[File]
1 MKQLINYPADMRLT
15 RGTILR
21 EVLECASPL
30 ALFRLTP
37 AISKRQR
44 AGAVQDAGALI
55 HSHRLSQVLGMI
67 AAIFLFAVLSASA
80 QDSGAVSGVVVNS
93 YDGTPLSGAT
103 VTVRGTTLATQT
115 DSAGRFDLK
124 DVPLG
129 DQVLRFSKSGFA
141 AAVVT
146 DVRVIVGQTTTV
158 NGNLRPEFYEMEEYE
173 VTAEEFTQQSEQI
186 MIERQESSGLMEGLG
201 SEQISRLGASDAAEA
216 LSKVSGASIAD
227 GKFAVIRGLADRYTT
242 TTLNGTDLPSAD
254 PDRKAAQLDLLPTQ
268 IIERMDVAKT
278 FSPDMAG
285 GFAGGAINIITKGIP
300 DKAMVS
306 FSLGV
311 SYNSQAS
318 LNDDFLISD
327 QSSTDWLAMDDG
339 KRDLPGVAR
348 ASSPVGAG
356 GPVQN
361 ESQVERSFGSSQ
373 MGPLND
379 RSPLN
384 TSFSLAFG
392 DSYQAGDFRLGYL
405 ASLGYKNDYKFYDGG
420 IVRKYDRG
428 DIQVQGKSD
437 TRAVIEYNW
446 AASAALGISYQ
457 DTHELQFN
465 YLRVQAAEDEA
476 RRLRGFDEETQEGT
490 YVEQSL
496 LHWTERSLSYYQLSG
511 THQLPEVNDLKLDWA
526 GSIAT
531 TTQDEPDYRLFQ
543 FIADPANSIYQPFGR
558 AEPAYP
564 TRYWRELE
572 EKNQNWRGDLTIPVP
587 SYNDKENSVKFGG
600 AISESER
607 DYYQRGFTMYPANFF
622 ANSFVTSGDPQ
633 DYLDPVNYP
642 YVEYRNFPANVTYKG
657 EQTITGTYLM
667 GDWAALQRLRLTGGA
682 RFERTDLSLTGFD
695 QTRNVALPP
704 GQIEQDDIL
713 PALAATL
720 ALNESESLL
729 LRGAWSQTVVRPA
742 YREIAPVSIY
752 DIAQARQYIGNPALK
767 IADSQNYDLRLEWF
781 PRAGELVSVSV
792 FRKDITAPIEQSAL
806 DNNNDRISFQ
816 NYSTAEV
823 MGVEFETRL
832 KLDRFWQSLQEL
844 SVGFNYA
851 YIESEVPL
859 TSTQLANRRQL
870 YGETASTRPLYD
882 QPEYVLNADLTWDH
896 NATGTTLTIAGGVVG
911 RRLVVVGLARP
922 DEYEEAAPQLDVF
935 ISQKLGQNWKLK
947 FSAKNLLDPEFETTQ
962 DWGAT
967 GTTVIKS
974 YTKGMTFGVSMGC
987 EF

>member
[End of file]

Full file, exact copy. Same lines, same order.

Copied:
1 MKQLINYPADMRLT
15 RGTILR
21 EVLECASPL
30 ALFRLTP
37 AISKRQR
44 AGAVQDAGALI
55 HSHRLSQVLGMI
67 AAIFLFAVLSASA
80 QDSGAVSGVVVNS
93 YDGTPLSGAT
103 VTVRGTTLATQT
115 DSAGRFDLK
124 DVPLG
129 DQVLRFSKSGFA
141 AAVVT
146 DVRVIVGQTTTV
158 NGNLRPEFYEMEEYE
173 VTAEEFTQQSEQI
186 MIERQESSGLMEGLG
201 SEQISRLGASDAAEA
216 LSKVSGASIAD
227 GKFAVIRGLADRYTT
242 TTLNGTDLPSAD
254 PDRKAAQLDLLPTQ
268 IIERMDVAKT
278 FSPDMAG
285 GFAGGAINIITKGIP
300 DKAMVS
306 FSLGV
311 SYNSQAS
318 LNDDFLISD
327 QSSTDWLAMDDG
339 KRDLPGVAR
348 ASSPVGAG
356 GPVQN
361 ESQVERSFGSSQ
373 MGPLND
379 RSPLN
384 TSFSLAFG
392 DSYQAGDFRLGYL
405 ASLGYKNDYKFYDGG
420 IVRKYDRG
428 DIQVQGKSD
437 TRAVIEYNW
446 AASAALGISYQ
457 DTHELQFN
465 YLRVQAAEDEA
476 RRLRGFDEETQEGT
490 YVEQSL
496 LHWTERSLSYYQLSG
511 THQLPEVNDLKLDWA
526 GSIAT
531 TTQDEPDYRLFQ
543 FIADPANSIYQPFGR
558 AEPAYP
564 TRYWRELE
572 EKNQNWRGDLTIPVP
587 SYNDKENSVKFGG
600 AISESER
607 DYYQRGFTMYPANFF
622 ANSFVTSGDPQ
633 DYLDPVNYP
642 YVEYRNFPANVTYKG
657 EQTITGTYLM
667 GDWAALQRLRLTGGA
682 RFERTDLSLTGFD
695 QTRNVALPP
704 GQIEQDDIL
713 PALAATL
720 ALNESESLL
729 LRGAWSQTVVRPA
742 YREIAPVSIY
752 DIAQARQYIGNPALK
767 IADSQNYDLRLEWF
781 PRAGELVSVSV
792 FRKDITAPIEQSAL
806 DNNNDRISFQ
816 NYSTAEV
823 MGVEFETRL
832 KLDRFWQSLQEL
844 SVGFNYA
851 YIESEVPL
859 TSTQLANRRQL
870 YGETASTRPLYD
882 QPEYVLNADLTWDH
896 NATGTTLTIAGGVVG
911 RRLVVVGLARP
922 DEYEEAAPQLDVF
935 ISQKLGQNWKLK
947 FSAKNLLDPEFETTQ
962 DWGAT
967 GTTVIKS
974 YTKGMTFGVSMGC
987 EF

>member